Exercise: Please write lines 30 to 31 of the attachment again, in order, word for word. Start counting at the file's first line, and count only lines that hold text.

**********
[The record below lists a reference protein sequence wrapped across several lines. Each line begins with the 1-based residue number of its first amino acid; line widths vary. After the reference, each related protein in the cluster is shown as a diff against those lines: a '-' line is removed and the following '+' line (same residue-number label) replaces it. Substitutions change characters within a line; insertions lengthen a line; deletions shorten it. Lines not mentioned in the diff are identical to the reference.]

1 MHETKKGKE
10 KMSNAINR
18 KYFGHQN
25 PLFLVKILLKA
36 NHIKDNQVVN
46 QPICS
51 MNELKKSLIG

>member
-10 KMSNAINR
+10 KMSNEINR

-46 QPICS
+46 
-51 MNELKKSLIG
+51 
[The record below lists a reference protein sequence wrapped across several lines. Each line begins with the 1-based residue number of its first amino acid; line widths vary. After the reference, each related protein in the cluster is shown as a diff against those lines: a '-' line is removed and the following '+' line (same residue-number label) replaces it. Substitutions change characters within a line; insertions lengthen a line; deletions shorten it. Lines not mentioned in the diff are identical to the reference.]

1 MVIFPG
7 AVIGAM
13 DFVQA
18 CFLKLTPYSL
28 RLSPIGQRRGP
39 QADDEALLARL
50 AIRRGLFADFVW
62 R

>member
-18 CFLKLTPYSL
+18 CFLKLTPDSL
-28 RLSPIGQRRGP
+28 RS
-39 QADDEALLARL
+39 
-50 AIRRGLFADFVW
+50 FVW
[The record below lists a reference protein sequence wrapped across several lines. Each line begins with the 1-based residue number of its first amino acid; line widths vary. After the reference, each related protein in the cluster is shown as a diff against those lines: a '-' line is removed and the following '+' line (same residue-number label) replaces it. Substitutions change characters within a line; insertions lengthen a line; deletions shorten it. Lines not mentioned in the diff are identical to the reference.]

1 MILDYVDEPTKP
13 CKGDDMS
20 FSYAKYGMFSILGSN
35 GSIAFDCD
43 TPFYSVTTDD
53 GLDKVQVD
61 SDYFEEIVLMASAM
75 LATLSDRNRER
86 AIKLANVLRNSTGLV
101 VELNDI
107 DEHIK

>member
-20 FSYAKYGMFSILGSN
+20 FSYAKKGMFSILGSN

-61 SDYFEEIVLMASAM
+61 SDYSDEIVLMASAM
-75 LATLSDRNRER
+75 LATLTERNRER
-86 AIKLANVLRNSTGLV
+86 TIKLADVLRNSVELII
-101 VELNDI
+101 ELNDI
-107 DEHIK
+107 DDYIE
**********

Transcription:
-39 QADDEALLARL
+39 